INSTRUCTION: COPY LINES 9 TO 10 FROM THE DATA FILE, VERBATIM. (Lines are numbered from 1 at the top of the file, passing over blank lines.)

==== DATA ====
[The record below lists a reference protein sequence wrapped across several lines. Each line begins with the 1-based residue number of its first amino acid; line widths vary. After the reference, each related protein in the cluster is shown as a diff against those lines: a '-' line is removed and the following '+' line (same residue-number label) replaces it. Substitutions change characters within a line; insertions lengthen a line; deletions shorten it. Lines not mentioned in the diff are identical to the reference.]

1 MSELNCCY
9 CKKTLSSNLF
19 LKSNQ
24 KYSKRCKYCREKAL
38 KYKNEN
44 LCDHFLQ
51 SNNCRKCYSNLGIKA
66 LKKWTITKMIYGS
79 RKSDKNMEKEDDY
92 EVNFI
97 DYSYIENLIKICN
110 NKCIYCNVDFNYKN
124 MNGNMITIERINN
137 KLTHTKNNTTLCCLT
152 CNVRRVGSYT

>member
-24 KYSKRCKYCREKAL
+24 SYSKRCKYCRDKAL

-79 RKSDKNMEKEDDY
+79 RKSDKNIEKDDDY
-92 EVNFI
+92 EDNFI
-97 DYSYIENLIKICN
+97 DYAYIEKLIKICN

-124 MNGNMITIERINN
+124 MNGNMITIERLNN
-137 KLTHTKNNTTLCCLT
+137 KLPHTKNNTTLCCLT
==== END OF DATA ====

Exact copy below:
66 LKKWTITKMIYGS
79 RKSDKNMEKEDDY